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ATCase structure and allosteric inhibition

ATCase is an enzyme essential to the creation of pyrimidine which make up DNA nucleotide bases (CTP is the final product). ATCase consists of two catalytic trimers (where substrate binds) and three regulatory dimers (where allosteric regulation takes place). The interaction of regulatory dimers and catalytic trimers is helped by Zinc atom. The presence of two catalytic trimers means that six substrate molecules can bind to one ATCase.

ATCase exhibits cooperatively, which means that as one substrate molecule binds the active sites become more and more likely to bind more substrate molecules.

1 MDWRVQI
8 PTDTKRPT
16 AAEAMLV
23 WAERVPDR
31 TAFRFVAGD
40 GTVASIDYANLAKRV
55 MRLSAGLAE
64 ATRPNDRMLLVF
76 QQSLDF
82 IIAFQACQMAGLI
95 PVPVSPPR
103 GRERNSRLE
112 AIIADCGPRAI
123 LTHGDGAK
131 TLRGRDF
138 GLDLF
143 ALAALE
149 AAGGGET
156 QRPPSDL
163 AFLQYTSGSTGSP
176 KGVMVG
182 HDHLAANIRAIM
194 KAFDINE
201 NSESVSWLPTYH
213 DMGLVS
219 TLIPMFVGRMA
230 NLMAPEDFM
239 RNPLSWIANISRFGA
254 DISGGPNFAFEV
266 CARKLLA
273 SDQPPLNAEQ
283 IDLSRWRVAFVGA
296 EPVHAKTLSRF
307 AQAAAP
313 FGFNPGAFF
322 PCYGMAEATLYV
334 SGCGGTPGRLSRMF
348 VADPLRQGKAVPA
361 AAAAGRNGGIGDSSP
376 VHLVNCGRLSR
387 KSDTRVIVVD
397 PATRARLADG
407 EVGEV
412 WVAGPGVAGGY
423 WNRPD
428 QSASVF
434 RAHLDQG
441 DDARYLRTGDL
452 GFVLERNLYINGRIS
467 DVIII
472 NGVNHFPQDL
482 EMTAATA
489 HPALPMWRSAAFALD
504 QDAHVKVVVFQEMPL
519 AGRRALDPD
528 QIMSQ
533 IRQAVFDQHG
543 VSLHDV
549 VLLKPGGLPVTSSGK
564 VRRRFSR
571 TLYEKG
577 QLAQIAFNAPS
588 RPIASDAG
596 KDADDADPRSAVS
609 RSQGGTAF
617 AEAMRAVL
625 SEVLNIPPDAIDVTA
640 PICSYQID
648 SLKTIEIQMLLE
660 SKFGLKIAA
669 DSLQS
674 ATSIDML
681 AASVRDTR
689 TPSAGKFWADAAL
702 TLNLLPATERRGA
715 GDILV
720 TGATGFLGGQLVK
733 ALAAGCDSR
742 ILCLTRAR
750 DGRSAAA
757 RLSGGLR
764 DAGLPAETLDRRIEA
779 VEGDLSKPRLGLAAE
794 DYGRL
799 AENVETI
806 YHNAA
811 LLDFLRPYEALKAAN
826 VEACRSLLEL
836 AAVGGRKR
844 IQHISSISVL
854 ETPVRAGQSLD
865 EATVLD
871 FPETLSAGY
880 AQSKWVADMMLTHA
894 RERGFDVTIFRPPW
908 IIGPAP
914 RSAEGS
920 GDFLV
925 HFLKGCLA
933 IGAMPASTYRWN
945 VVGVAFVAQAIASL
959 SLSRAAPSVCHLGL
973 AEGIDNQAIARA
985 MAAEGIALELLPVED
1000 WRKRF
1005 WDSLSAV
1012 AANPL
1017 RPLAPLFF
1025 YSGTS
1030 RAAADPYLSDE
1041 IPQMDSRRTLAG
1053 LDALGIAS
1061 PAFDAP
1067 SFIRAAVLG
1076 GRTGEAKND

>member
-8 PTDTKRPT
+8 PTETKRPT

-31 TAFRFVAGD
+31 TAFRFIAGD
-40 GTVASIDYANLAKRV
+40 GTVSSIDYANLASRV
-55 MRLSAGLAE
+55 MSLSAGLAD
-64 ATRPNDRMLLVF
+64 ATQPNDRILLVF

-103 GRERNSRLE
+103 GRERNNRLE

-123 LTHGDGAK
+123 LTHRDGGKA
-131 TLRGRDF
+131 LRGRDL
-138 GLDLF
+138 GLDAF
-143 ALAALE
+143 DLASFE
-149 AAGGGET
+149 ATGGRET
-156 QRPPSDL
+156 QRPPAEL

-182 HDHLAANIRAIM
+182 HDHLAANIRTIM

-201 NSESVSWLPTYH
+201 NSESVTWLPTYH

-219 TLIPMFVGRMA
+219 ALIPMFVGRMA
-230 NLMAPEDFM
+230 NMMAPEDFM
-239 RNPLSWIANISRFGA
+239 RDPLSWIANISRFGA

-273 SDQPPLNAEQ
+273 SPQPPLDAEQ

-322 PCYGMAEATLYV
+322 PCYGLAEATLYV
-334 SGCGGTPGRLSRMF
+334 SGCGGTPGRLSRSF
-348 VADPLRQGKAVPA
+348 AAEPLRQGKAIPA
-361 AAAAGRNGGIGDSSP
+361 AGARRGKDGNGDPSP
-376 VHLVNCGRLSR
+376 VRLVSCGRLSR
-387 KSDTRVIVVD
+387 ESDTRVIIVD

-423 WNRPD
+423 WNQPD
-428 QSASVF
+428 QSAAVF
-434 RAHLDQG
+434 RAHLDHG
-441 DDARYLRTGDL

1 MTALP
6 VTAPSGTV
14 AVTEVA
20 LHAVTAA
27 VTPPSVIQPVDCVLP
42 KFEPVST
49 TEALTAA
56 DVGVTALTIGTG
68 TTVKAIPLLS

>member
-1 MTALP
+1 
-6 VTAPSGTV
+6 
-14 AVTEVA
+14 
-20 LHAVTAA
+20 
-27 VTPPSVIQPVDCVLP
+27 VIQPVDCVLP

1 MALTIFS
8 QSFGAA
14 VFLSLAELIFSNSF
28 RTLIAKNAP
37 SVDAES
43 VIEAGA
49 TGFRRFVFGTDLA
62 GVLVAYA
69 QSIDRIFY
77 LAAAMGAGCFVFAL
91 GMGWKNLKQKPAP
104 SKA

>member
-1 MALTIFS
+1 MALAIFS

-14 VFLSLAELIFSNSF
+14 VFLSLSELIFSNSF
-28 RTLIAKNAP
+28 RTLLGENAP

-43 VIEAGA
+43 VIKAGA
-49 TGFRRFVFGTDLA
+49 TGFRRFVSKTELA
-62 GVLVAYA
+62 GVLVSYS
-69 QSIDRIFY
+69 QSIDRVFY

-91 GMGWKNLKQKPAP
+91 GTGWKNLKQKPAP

ATCase, therefore, can be in the R- relaxed(as the substrate binds, the structure changes so that affinity for the substrate increases) and T - tense state (without the substrate --> low catalytic activity).

Allosteric effectors of ATCase are : CTP and ATP.

Allosteric effects bind to the regulatory and not catalytic sites of the enzyme. How do they effect the enzyme? CTP is an allosteric inhibitor that stabilizes the T state of the enzyme and makes it less likely to bind to the substrate. It makes sense since the more product we produce, the less we should want to make in order not to waste anymore energy (negative inhibition). ATP, on the other hand, is an allosteric activator of ATCase stabilizing the R state of the enzyme and increasing it's affinity for the substrate. High levels of ATP signify that there are more purine bases than pyrimidine. Thus, CTPase is activated to balance out this inequality.

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